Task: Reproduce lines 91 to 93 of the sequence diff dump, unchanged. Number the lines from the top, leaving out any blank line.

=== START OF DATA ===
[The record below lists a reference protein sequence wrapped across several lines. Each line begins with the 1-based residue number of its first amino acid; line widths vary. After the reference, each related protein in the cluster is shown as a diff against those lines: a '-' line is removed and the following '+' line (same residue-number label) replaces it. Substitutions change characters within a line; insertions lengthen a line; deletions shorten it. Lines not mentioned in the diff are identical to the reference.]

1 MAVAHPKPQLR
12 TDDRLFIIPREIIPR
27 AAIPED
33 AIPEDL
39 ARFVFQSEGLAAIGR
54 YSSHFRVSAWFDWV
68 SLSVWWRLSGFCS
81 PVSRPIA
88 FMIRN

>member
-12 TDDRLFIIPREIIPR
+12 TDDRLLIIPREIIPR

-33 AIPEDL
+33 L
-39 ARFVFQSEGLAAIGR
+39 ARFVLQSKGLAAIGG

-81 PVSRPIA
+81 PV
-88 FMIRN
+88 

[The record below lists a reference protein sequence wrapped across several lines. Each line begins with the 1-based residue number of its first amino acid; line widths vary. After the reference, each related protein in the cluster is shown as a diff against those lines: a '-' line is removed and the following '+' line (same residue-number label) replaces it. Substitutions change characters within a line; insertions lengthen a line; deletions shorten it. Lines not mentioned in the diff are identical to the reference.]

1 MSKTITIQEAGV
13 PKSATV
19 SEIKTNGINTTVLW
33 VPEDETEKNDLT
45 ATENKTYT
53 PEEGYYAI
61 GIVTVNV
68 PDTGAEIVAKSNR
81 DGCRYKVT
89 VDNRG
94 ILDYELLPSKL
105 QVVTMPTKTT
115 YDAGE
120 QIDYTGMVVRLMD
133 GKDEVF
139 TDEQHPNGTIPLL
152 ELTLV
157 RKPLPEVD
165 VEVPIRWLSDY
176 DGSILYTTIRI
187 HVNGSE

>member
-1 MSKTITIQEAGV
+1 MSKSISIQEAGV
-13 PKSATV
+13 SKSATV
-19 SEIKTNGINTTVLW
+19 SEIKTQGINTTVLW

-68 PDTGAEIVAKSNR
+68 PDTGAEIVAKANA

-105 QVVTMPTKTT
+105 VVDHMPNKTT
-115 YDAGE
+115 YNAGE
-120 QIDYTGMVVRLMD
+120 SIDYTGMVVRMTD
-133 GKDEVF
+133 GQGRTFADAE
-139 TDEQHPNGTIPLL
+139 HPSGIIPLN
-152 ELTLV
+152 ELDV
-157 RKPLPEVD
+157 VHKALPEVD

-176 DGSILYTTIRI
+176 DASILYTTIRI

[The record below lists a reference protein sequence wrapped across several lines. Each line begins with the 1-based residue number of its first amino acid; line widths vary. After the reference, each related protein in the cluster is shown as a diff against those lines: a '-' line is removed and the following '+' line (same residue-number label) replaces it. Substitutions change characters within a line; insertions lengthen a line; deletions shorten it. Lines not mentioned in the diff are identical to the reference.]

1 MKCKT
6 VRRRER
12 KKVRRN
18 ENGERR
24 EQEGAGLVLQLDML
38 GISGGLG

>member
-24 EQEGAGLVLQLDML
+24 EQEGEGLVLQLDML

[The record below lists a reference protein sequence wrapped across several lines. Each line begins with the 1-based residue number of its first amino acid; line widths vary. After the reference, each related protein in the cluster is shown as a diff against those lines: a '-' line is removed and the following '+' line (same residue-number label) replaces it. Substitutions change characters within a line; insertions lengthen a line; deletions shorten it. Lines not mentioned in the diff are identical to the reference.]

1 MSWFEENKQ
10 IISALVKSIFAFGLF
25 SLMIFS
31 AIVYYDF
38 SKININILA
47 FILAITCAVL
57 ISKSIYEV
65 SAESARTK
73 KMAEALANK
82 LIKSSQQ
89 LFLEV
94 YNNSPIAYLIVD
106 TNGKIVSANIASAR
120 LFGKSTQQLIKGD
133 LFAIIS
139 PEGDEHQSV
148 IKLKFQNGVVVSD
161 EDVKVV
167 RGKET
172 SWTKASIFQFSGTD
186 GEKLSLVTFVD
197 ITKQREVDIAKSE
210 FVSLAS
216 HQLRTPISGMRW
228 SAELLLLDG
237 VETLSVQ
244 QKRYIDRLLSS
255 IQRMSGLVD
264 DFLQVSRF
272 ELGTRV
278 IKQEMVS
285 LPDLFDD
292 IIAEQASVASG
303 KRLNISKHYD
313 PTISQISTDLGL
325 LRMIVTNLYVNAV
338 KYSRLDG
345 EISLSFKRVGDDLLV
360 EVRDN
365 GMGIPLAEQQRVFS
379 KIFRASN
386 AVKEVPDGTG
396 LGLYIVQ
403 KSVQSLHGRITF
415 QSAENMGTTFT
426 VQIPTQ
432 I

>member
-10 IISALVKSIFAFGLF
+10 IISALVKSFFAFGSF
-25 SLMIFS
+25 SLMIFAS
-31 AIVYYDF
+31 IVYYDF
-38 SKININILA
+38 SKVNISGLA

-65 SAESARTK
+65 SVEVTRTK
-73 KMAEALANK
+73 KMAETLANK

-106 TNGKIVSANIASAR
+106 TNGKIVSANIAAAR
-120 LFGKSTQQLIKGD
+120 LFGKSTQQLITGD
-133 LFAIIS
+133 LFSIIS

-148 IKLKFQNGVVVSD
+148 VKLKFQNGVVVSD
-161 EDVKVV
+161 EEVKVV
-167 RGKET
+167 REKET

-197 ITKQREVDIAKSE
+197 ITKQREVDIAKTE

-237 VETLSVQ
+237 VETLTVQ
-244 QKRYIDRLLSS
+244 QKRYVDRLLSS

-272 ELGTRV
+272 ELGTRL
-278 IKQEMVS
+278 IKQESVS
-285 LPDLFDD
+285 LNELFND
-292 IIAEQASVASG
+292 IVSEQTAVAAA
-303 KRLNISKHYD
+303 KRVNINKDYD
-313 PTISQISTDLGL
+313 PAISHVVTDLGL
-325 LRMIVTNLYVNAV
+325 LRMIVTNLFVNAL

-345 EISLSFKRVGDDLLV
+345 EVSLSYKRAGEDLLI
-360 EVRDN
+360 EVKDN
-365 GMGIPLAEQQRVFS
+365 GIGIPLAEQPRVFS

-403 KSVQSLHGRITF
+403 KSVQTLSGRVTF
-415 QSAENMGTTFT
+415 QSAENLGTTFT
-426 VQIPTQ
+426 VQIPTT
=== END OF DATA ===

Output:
94 YNNSPIAYLIVD
106 TNGKIVSANIASAR
120 LFGKSTQQLIKGD